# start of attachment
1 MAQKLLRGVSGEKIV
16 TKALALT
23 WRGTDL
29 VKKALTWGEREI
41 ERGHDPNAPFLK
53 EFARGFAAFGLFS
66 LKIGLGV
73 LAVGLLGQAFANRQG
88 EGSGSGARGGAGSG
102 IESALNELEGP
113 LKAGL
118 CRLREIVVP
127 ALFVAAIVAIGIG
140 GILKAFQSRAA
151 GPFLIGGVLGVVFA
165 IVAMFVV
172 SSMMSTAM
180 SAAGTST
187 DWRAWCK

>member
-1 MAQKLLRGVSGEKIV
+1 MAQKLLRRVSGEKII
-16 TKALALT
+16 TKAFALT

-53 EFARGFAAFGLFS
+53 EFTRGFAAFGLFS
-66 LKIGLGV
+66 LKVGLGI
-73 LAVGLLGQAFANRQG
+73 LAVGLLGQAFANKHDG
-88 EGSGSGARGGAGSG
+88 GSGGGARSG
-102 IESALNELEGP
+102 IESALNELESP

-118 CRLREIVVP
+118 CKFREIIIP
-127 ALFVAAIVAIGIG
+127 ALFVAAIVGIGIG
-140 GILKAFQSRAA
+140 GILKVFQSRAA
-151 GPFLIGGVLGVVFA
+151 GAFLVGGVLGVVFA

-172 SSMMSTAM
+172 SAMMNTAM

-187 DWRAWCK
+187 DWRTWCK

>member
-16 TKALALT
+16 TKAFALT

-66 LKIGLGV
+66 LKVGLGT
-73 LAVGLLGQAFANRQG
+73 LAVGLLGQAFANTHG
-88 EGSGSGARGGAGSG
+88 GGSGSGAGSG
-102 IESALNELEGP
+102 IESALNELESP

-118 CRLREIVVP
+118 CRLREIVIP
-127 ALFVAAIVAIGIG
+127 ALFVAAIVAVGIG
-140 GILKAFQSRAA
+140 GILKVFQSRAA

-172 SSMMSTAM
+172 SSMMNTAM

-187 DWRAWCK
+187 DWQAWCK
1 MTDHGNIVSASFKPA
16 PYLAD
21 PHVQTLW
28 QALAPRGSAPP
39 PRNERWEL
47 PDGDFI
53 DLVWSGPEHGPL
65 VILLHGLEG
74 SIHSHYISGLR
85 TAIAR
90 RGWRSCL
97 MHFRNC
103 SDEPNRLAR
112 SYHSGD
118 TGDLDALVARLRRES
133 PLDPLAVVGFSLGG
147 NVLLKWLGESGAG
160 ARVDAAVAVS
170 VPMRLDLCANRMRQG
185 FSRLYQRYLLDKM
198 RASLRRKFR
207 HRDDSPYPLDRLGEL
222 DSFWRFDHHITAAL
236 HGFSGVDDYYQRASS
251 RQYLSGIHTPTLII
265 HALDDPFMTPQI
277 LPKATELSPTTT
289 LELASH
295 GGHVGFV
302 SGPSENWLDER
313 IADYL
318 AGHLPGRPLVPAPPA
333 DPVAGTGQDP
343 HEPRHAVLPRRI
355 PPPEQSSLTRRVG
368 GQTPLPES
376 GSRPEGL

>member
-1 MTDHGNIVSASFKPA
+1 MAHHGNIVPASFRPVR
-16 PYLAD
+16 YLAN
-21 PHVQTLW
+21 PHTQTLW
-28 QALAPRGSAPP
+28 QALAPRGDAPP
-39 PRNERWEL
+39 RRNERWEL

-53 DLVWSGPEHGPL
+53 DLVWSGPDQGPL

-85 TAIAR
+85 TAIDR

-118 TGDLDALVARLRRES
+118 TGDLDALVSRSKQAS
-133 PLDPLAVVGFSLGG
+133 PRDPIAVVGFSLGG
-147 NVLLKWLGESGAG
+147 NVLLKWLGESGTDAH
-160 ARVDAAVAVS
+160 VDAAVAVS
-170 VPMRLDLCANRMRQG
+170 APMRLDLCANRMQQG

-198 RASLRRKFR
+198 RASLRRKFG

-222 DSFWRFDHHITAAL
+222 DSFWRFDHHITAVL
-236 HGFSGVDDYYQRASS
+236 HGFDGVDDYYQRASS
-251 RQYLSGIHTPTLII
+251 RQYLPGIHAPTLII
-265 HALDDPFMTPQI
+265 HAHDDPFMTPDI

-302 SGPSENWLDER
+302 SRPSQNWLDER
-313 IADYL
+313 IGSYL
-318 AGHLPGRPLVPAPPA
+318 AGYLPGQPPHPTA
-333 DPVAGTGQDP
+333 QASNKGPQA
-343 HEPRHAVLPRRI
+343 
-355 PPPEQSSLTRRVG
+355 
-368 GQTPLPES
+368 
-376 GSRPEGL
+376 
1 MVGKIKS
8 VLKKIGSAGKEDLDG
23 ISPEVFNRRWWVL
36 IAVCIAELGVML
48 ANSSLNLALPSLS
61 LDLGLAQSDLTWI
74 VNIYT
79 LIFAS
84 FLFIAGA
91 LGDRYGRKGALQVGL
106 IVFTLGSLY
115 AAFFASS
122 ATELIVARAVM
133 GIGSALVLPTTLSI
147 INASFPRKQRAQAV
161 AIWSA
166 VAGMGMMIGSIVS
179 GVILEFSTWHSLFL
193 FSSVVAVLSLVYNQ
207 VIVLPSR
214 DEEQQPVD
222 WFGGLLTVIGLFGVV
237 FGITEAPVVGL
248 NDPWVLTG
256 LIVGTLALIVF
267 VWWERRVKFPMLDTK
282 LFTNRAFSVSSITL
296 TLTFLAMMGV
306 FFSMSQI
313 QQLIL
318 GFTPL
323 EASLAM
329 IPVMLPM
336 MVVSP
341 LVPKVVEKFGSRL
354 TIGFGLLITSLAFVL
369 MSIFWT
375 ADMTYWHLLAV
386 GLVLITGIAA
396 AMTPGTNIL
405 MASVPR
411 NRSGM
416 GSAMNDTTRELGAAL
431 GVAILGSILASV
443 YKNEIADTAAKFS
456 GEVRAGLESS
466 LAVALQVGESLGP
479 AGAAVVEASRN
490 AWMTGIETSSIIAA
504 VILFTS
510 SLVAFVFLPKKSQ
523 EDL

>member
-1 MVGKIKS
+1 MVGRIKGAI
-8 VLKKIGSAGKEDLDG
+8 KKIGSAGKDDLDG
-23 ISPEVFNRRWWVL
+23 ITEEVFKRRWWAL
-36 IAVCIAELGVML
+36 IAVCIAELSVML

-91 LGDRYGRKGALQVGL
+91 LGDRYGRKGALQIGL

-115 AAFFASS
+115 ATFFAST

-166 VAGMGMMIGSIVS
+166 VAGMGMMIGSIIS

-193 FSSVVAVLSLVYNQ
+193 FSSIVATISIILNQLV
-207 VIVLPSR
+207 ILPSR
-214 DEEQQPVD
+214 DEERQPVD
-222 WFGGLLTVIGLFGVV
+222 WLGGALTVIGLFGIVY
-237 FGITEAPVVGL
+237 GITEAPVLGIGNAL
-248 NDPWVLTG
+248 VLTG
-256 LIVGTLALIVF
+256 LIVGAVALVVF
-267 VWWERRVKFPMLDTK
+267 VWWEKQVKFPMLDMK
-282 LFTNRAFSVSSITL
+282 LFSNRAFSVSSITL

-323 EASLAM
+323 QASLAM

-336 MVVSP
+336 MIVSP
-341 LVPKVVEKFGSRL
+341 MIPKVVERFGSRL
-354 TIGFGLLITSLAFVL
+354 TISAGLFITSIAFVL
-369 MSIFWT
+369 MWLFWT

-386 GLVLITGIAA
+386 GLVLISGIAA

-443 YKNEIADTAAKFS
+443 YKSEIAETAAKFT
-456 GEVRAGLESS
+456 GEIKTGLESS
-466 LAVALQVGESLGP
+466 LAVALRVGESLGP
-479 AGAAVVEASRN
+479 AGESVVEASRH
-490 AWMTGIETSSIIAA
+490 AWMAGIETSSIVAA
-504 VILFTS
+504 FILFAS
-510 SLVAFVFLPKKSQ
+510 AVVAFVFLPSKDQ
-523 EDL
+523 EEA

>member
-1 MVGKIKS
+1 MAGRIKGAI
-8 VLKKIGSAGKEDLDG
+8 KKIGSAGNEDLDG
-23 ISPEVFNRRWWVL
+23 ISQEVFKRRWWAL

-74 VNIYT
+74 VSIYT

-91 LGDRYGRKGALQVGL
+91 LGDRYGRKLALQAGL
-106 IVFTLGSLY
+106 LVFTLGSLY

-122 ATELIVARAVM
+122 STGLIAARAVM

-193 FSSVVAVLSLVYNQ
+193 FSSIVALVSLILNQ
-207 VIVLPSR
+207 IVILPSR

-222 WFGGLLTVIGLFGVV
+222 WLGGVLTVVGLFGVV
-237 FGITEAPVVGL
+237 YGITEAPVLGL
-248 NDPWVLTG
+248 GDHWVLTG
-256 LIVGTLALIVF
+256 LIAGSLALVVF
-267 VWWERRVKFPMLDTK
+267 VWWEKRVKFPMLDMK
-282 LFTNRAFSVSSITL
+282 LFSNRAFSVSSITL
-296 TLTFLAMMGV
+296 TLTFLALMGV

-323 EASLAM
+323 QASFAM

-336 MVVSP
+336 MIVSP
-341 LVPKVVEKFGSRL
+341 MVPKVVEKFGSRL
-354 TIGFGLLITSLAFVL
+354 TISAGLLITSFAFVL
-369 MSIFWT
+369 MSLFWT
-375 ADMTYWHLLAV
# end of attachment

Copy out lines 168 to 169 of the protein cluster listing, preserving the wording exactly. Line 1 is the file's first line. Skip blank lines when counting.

122 ATELIVARAVM
133 GIGSALVLPTTLSI